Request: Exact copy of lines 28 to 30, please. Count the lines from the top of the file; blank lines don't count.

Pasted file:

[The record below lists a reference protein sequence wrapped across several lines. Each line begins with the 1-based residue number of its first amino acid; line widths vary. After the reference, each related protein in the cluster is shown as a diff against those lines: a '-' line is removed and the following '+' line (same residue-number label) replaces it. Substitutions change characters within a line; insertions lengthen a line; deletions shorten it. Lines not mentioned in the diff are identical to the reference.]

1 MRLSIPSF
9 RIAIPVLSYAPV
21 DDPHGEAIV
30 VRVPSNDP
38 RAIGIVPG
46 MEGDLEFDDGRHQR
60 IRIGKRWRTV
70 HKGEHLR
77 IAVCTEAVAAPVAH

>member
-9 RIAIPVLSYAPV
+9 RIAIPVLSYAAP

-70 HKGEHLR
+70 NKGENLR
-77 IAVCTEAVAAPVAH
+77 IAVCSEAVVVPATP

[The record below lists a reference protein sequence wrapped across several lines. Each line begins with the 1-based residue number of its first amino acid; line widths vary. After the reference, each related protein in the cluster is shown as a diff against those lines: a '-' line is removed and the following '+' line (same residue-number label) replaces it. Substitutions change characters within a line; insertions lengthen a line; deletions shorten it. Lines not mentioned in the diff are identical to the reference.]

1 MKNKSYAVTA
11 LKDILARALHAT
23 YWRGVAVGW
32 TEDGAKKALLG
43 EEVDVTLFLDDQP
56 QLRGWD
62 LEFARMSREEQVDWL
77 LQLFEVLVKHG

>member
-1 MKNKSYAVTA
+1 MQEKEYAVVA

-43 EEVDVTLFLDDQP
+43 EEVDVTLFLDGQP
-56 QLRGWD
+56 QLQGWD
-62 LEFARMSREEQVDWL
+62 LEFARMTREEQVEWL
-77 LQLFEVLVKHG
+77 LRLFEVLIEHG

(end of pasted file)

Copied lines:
-1 MKNKSYAVTA
+1 MQEKEYAVVA

-43 EEVDVTLFLDDQP